Mice watching Orson Welles movies may help scientists explain human consciousness.

At least that's one premise of the Allen Brain Observatory, which launched Wednesday and lets anyone with an Internet connection study a mouse brain as it responds to visual information.

The FBI says it is giving up on the D.B. Cooper investigation, 45 years after the mysterious hijacker parachuted into the night with $200,000 in a briefcase, becoming an instant folk figure.

"Following one of the longest and most exhaustive investigations in our history," the FBI's Ayn Dietrich-Williams said in a statement, "the FBI redirected resources allocated to the D.B. Cooper case in order to focus on other investigative priorities."

This is the first in a series of essays concerning our collective future. The goal is to bring forth some of the main issues humanity faces today, as we move forward to uncertain times. In an effort to be as thorough as possible, we will consider two kinds of threats: those due to natural disasters and those that are man-made. The idea is to expose some of the dangers and possible mechanisms that have been proposed to deal with these issues. My intention is not to offer a detailed analysis for each threat — but to invite reflection and, hopefully, action.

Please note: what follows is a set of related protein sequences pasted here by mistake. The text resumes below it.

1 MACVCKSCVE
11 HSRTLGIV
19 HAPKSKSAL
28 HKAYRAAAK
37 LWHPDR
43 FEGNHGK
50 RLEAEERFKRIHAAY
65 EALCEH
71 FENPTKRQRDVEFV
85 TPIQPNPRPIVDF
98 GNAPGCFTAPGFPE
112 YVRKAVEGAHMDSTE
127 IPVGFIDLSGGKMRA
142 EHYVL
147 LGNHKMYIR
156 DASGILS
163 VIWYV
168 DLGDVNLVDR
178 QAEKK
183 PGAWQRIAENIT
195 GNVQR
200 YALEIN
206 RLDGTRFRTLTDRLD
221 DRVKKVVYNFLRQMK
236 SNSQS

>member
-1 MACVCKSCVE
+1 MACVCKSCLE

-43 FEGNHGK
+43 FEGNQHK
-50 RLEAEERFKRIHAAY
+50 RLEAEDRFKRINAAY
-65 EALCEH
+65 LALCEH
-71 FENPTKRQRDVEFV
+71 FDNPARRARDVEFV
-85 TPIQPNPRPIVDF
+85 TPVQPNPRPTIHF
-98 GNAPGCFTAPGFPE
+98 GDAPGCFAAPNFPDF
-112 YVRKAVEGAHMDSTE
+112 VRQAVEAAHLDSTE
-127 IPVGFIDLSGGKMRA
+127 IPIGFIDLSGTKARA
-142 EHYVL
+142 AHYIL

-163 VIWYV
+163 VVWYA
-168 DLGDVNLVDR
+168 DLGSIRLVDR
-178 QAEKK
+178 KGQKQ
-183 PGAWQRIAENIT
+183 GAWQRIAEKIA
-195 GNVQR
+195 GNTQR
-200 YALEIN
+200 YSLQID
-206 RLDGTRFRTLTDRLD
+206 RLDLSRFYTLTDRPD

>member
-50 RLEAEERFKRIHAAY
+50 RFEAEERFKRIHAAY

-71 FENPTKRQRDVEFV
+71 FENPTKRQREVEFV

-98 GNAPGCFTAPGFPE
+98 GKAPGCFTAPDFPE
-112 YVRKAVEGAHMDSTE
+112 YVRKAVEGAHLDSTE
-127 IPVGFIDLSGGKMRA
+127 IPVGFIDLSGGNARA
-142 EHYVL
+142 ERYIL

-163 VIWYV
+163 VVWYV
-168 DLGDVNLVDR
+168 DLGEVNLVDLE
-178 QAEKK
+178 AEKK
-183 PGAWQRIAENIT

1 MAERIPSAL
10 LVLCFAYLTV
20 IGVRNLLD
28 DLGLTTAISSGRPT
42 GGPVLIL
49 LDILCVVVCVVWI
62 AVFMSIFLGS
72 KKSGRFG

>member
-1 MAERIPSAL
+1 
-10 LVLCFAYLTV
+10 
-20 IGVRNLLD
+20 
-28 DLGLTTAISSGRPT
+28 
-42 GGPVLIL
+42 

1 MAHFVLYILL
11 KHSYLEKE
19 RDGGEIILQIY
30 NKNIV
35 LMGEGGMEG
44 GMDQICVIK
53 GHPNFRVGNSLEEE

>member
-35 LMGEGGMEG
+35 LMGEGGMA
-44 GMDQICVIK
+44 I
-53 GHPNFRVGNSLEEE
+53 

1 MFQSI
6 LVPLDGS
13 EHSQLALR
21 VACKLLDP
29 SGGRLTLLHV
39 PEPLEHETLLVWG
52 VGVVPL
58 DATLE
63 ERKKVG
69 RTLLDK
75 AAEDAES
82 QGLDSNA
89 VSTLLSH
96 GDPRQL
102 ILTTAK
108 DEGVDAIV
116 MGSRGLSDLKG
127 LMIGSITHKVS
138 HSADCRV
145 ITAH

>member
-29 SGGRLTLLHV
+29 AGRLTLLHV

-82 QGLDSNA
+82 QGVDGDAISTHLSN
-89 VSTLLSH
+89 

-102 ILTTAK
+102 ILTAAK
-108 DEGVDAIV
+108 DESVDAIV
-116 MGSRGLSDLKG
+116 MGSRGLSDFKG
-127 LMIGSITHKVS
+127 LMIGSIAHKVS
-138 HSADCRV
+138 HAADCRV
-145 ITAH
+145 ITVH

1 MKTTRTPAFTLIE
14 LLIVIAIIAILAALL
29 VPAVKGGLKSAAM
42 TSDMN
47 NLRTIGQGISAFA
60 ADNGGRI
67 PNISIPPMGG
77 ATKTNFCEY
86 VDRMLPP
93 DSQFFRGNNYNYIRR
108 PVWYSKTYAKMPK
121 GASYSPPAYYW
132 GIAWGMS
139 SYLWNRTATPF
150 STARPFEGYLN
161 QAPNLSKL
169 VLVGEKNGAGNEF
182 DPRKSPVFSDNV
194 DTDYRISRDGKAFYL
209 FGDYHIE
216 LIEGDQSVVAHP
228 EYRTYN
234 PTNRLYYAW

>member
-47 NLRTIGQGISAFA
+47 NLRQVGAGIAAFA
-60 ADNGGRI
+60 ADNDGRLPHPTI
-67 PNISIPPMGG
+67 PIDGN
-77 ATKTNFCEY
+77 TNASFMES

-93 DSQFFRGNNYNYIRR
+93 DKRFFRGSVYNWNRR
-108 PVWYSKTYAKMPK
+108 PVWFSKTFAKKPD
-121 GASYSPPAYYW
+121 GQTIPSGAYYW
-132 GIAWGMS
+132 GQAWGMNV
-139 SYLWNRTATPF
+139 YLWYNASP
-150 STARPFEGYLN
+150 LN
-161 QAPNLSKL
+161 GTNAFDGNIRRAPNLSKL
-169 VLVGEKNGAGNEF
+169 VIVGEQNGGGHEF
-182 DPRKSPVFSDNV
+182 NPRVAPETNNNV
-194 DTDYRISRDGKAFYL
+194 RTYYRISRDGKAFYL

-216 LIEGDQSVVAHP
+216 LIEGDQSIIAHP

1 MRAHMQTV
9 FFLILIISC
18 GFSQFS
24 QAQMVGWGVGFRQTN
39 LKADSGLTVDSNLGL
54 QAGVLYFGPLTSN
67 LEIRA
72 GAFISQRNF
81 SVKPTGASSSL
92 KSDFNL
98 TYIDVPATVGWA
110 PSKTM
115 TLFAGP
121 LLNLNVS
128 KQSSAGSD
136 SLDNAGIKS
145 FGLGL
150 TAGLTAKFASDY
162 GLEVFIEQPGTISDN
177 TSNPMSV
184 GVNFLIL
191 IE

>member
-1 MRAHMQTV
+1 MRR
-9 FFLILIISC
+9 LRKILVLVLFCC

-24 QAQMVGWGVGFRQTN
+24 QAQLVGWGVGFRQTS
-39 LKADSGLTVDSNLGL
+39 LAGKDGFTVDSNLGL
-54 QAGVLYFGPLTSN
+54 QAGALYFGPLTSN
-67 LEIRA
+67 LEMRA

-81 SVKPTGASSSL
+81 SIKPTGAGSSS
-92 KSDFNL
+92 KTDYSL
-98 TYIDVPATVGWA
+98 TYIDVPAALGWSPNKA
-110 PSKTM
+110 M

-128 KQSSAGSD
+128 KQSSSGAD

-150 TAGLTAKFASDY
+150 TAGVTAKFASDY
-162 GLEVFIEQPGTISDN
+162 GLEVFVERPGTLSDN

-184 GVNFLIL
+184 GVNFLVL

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WVAS Local News

Mar 7, 2013

A judge has extended an order preventing Governor Robert Bentley from signing a private school tax credit bill.  Circuit Court Judge Charles Price ruled Wednesday that a temporary restraining order will remain in effect until a court hearing on March 15th.  Both Senate President Pro Tem Del Marsh and House Speaker Mike Hubbard criticized Judge Price for getting involved in the legislative process.  The GOP leaders have asked the Alabama Supreme Court to reverse the order. 

Abortion Bill